Jesus Teaches at the Synagogue in Nazareth, unknown icon author | Creative Commons, benedicamusdominoblog.com

So what do we make of Jesus in today’s reading being the prophet not accepted in his “native place”? I always saw this as a sad, personal low point for Jesus. But upon reflection, I think I was dead wrong. In fact, it’s a pretty triumphant moment, where he gives us the reason for Elisha’s incongruous act of healing non-Jews in difficult times. Remember, the Nazarenes in his hometown had just heard him say that the fulfillment of Isaiah’s prophecy was him, standing in front of them. They were astounded. Then he says that they might be expecting a miracle from him, but no such thing would happen (this is where our reading picks up).

He declares, “no prophet is accepted in his own native place,” and thereby tells them that he will not be working wonders in their midst. Then he uses an episode in Elijah and the story of Naaman and Elisha as proof that prophets are to work wonders for those outside their “native place.” This infuriates them. They must have felt brushed aside, as if he was saying they weren’t worth the trouble. Worse yet, that non-Jews and pagans were more deserving of God’s graces than they were. So they mob him and push him out of town with murderous intent.

And the miraculous thing upon which our reading might hinge: “But he passed through the midst of them and went away.” Whaaaa? How mysterious … like the wind or a spirit. Exactly. although not “a spirit,” but THE Spirit. Jesus physically redoubles his message by passing directly through the midst of them, as the grace of God being taken from them and given to others. This is, of course, the message he will continue to spread when he talks with the Samaritan woman, welcomes and eats with sinners, and more. The Good News is that eternal salvation is being offered to all peoples, all nations through Christ. This significant broadening of salvation beyond the nation of Israel is a large part of his ministry, and it begins here in his hometown of Nazareth.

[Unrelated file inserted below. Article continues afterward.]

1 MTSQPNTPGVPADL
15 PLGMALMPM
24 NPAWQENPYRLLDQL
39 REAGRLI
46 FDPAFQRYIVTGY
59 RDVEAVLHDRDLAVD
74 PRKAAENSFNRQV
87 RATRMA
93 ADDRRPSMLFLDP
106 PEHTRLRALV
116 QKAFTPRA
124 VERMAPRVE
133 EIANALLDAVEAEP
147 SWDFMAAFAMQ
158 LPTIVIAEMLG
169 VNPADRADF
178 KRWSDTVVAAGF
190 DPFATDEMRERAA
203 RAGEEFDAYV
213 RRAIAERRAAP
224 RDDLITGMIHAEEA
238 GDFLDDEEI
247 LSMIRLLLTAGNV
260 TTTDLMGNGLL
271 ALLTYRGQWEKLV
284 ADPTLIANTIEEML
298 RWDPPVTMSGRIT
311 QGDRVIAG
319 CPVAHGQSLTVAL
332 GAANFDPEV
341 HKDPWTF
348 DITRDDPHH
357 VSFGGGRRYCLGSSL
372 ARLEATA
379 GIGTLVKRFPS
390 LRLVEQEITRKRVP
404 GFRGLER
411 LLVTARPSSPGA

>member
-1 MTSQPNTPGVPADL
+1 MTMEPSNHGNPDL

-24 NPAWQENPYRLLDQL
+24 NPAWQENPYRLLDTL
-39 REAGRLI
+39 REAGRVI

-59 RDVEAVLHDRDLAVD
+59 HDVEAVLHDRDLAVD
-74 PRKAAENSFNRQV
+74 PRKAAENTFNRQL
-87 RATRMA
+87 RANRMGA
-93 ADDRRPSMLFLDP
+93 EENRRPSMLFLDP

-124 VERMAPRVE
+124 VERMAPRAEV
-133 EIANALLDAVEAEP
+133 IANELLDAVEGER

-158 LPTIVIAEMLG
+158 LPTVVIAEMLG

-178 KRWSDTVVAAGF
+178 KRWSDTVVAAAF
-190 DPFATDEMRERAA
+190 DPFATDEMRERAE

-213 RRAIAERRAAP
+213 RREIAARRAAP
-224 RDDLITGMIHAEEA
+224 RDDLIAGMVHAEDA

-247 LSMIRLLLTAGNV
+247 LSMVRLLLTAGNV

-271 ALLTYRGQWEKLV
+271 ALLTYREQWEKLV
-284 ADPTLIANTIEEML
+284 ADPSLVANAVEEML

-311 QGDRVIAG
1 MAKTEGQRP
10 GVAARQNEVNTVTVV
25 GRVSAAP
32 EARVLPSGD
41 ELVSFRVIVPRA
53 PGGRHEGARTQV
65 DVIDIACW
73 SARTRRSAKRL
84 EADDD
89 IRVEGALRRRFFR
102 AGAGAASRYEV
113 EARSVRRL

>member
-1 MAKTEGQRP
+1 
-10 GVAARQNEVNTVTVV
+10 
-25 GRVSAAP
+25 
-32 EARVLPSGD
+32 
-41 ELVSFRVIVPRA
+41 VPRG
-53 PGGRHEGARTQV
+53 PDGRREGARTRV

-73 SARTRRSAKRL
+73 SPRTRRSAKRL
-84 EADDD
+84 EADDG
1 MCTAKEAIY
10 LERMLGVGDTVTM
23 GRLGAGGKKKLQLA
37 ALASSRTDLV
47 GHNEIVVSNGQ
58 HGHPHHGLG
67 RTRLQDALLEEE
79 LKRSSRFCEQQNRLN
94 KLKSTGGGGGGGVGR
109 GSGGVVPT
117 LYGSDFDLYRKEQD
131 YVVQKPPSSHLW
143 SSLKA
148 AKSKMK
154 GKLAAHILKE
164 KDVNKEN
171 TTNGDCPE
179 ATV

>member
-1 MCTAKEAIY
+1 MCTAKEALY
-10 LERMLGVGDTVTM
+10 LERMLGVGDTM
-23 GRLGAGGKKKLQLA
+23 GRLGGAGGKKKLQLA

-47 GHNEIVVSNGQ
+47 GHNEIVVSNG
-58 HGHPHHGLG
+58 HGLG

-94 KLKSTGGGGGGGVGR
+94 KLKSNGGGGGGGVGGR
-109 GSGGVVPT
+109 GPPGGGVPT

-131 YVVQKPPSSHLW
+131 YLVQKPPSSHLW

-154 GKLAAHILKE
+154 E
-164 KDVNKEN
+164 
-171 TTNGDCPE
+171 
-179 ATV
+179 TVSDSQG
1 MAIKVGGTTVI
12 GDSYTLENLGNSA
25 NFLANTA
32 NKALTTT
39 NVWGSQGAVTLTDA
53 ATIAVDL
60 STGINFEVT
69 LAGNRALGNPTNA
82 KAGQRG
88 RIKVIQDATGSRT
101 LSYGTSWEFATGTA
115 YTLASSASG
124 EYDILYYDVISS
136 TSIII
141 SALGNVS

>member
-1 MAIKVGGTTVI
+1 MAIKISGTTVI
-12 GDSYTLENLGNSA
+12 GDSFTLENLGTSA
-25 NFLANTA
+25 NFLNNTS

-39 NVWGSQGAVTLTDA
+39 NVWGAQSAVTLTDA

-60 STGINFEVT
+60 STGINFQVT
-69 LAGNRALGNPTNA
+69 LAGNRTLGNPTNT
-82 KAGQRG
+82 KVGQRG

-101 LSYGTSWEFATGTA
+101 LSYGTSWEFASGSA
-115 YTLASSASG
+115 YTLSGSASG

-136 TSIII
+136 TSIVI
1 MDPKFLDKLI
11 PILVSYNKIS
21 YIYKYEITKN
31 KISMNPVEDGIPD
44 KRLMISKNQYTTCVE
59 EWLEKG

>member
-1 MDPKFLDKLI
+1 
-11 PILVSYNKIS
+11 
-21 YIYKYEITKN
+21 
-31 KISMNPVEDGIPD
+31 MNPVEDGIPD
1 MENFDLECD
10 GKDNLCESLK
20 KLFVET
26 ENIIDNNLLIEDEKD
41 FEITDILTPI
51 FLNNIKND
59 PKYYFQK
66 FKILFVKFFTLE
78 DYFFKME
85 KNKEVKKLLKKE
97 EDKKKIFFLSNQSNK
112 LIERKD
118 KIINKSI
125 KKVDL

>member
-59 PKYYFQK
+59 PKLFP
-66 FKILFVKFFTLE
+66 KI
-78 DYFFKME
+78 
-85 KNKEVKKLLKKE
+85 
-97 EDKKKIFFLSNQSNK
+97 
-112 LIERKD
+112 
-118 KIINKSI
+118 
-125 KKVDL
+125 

Dove of the Holy Spirit (ca. 1660, stained glass, Throne of St. Peter, St. Peter’s Basilica, Vatican), Gian Lorenzo Bernini | Wikimedia Commons.

This new salvation is brought about in the Spirit, and Jesus “passing through the midst of them” establishes in symbolic form this message. He voices this message later to Nicodemus the Pharisee: “You must be born from above. The wind blows where it chooses, and you hear the sound of it, but you do not know where it comes from or where it goes. So it is with everyone who is born of the Spirit” (Jn 3:8). In fact, the Greek here shows that wind (πνεῦμα, pneuma) and Spirit (Πνεύματος, pneumatos) are the same word. The lack of stable physical location for the wind/Spirit is the same for those who are “born of the Spirit,” i.e., baptized as Christians. They no longer belong to Israel, to particular castes or families, but to God, not of this world.

Thus, like the wind and the Spirit, “he passed through the midst of them and went away.”

This does not mean that Nazarenes (and Israel as a whole) are not welcome in the Kingdom, simply that they need to understand that the Old Covenant establishing them as the Chosen People is being replaced by a New Covenant that is not bound by a place or a nation. They are the first, in fact, to be invited into the New Covenant to be born by the Spirit. 

The West Wind (1891), Winslow Homer | Wikimedia Commons.

 

So what are we to make of the fact that they were told by God that they were the Chosen People for the prior several millennia? Just like Elisha’s deeds only making sense as a prefiguring of Christ’s opening up of the New Covenant, we can see the appelation “Chosen People” making sense in Christ as well. They were chosen to receive the prophets, to prepare the hearts of mankind for the Anointed One, the Son of God, to be born into their tribe and then open up the Kingdom to all. Importantly, the millennia of God working within his Chosen People led to Mary the Mother of God being trained by generations of those abiding by the law of God. She was perfect in mind, body and spirit, ready to say yes to God, to be the Ark of the New Covenant.

Therefore, let us look past the anger of the Nazarenes and read the triumphant message in today’s gospel. Jesus is never defined by the fact that he is not accepted but hated. He bears it all willingly because His message is not about Himself as a man, but Himself as our Savior.